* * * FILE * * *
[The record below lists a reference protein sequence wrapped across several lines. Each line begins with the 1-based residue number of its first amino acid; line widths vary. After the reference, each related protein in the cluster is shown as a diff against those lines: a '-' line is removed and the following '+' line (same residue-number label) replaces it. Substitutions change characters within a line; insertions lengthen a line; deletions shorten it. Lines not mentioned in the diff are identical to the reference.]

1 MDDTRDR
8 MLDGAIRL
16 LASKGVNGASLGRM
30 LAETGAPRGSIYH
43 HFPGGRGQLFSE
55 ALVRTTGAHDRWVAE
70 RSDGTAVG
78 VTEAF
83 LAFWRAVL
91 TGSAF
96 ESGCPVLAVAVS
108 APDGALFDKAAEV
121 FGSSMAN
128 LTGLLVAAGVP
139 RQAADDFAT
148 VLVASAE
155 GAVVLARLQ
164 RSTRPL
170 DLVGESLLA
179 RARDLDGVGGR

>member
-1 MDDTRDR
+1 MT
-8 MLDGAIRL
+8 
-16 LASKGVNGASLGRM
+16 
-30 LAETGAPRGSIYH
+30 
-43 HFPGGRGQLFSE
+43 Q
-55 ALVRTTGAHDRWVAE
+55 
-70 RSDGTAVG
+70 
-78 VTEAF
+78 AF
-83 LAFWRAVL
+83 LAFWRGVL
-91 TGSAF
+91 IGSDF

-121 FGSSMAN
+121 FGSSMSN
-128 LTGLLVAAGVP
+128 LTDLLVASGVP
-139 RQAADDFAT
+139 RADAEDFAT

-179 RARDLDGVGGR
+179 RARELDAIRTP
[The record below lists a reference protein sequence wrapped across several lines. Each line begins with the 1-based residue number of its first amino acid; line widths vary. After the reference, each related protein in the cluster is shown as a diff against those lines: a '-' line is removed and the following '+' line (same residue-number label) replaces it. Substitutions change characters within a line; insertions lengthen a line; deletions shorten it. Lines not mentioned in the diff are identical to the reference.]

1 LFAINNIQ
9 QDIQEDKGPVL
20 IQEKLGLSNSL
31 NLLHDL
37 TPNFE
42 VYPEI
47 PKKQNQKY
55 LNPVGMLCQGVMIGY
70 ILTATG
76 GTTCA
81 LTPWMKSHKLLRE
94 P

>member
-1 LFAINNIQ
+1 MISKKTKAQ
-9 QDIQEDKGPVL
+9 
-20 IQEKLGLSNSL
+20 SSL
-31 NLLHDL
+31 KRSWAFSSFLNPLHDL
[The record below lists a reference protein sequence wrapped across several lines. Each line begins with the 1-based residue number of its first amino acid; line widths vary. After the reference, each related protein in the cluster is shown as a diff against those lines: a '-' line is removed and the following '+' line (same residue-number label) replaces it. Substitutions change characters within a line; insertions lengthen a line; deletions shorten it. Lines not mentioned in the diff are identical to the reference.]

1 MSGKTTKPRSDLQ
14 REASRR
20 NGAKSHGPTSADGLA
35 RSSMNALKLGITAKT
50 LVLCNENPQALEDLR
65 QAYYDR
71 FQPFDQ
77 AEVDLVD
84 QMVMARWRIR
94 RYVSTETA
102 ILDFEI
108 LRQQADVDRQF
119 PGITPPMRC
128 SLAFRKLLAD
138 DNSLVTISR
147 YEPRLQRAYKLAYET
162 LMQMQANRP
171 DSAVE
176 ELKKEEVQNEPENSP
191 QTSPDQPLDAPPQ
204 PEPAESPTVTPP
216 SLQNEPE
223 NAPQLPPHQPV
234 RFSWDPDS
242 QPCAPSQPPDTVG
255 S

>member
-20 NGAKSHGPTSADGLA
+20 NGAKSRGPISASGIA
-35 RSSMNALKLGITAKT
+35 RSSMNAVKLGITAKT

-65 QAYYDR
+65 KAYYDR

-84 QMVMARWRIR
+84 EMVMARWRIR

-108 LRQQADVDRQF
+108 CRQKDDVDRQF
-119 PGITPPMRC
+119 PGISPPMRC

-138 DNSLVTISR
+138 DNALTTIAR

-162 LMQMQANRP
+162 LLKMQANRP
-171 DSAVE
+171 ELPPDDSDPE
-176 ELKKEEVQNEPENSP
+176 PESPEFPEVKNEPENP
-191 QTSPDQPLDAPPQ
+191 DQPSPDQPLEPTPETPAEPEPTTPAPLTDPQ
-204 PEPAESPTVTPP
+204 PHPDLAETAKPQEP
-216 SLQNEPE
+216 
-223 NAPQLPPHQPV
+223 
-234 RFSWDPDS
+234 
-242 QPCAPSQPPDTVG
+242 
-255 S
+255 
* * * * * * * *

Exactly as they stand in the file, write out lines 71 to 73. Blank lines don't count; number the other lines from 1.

-31 NLLHDL
+31 KRSWAFSSFLNPLHDL
[The record below lists a reference protein sequence wrapped across several lines. Each line begins with the 1-based residue number of its first amino acid; line widths vary. After the reference, each related protein in the cluster is shown as a diff against those lines: a '-' line is removed and the following '+' line (same residue-number label) replaces it. Substitutions change characters within a line; insertions lengthen a line; deletions shorten it. Lines not mentioned in the diff are identical to the reference.]